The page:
RALEIGH Gov. Pat McCrory proposed a modest $20.6 billion state budget Wednesday that includes a 1 percent pay hike for state employees but limits spending growth to 2 percent.
The Republican governor emphasized spending on education and economic development, two campaign priorities in the plan, by including money to hire 1,800 additional classroom teachers and $2.7 million to craft a new branding strategy to lure companies to the state. Another 5,000 at risk 4-year-olds would be able to get into pre-kindergarten programs, at a cost of $9 million a year.
McCrory included no major high-priced spending initiatives, reflecting the states still tenuous economic picture and his campaign promises to limit government programs. On average, state agencies will see their budgets cut 1 percent to 3 percent from the current years $20.2 billion spending plan, leading to some jobs cuts and the elimination of longtime state interests. The budget year starts July 1.
Other line-items hit major themes McCrory highlighted in his campaign and recent State of the State address. His two-year budget, which calls for spending $20.6 billion per year, proposes:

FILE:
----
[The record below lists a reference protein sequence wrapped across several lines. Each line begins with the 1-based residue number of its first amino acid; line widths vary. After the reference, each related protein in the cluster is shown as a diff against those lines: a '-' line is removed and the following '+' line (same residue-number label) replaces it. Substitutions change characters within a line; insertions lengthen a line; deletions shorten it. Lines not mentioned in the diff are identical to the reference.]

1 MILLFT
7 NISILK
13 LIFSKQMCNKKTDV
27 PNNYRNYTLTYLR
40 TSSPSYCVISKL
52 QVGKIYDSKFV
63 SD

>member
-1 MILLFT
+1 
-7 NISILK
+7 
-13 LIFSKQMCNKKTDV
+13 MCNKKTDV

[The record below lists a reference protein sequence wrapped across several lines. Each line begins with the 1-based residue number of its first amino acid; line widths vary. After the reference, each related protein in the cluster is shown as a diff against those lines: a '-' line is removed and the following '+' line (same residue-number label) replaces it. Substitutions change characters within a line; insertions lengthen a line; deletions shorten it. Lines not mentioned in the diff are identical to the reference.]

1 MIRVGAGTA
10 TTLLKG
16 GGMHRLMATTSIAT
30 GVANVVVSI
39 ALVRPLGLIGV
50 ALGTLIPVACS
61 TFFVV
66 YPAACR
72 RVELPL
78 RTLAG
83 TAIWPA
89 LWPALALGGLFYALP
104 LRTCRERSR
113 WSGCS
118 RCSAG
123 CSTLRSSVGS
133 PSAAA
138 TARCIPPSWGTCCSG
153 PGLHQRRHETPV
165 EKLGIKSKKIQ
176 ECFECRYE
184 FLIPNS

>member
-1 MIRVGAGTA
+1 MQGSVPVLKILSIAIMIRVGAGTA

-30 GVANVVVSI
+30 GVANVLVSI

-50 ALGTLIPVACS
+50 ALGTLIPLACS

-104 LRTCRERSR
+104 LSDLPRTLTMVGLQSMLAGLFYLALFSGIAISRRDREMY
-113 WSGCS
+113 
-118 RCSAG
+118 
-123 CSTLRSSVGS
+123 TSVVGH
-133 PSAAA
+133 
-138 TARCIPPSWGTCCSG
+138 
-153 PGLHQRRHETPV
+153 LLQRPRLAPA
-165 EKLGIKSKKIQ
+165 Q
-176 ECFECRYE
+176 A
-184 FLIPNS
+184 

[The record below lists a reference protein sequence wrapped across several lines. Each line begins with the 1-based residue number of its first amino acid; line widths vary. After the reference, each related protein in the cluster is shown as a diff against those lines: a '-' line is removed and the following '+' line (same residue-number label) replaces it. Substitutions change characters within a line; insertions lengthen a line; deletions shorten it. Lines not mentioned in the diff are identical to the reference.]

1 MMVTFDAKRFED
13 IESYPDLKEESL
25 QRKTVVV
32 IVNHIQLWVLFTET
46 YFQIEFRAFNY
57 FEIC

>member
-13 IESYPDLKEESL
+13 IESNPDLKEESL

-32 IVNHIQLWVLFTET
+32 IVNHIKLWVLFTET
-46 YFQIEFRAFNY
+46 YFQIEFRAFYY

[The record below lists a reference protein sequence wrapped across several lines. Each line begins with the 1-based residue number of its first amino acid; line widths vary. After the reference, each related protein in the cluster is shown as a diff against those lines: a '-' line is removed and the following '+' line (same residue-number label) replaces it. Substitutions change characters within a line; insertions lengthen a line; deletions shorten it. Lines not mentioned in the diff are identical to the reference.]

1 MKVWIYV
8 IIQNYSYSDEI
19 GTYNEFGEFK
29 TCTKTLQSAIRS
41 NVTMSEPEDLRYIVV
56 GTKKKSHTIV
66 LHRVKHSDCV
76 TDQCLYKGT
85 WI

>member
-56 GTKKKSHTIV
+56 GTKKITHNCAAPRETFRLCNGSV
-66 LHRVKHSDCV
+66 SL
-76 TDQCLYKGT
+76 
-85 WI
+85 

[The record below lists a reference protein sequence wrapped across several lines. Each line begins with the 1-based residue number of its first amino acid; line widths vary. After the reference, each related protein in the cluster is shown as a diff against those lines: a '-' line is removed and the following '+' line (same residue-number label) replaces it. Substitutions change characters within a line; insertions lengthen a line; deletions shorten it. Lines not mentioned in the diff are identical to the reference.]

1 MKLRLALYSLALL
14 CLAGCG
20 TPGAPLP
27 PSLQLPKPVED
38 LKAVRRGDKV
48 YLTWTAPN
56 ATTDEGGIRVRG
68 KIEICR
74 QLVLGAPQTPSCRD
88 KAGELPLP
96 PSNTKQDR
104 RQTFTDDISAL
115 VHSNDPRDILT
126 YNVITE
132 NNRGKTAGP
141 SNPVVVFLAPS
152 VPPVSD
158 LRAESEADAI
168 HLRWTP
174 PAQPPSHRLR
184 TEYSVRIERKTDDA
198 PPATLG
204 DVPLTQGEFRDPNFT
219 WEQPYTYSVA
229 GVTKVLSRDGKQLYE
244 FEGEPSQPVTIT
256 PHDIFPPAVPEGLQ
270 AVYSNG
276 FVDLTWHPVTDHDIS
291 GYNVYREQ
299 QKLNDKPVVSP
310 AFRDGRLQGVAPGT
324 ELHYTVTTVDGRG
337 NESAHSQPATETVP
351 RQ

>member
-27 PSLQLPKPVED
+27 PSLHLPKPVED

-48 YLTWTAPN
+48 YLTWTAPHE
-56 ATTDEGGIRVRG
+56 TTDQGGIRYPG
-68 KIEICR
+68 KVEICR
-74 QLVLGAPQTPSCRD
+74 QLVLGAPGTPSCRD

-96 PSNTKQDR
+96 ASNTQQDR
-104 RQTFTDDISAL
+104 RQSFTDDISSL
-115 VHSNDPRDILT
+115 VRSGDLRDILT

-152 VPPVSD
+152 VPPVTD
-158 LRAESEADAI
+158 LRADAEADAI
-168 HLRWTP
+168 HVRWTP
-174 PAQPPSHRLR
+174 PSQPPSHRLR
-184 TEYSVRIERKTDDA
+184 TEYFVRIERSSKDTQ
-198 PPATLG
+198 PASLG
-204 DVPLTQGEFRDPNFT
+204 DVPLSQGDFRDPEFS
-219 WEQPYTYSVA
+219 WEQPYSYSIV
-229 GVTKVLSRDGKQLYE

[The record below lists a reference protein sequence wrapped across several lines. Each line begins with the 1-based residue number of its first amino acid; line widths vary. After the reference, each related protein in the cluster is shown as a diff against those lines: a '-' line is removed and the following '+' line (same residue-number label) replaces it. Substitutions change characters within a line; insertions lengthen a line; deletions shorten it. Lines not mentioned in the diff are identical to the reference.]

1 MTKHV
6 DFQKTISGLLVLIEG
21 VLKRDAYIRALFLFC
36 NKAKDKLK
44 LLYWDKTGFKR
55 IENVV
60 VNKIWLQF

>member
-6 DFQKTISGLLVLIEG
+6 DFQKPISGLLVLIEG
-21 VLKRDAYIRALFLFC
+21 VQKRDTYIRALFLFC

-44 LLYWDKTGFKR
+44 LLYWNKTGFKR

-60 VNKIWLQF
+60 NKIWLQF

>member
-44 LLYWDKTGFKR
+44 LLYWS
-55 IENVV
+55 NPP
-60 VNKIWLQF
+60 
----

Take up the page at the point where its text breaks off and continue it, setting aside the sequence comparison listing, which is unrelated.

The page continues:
• Giving state retirees a 1 percent cost of living adjustment for pensions
• Adding money to provide Saturday service at 30 Division of Motor Vehicles offices to improve service
• Eliminate the estate tax at a cost of $109 million over two years
• Close four historic sites across the state and eliminate 12 jobs
• Provide $10 million to compensate victims of the states defunct sterilization program, a small portion of what advocates say is needed
• Allocates $300 million to renovate and repair dilapidated state buildings
• Close six state prisons, including five in eastern North Carolina, citing a decline in the states prison population.
Putting aside another $600 million in reserves, McCrory said his plan is fiscally responsible and doesnt use one-time money to balance the budget.
The inch-thick, 300-plus page document starts the state budget process in earnest. State lawmakers, who began crafting their own budget plan weeks ago, will hear a presentation on the governors budget Thursday.
"His emphasis on paying off our debts and repairing our critical infrastructure reflects a vision and commitment to the long-term fiscal health of our state," Senate leader Phil Berger, an Eden Republican said in a prepared statement. "We look forward to reviewing the governors plan in greater detail, and feel confident we will share common ground on many important priorities."
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